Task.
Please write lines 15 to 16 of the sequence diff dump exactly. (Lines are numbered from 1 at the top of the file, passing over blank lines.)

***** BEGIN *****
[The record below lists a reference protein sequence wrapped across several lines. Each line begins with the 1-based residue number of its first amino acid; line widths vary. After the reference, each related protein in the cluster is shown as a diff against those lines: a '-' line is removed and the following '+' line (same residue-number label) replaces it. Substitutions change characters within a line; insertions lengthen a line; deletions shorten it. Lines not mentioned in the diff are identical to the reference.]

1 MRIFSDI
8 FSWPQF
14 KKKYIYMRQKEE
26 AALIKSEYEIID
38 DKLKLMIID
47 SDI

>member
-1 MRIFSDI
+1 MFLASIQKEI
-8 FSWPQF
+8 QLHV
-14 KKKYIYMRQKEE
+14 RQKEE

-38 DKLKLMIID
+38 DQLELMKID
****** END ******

-38 DKLKLMIID
+38 DQLELMKID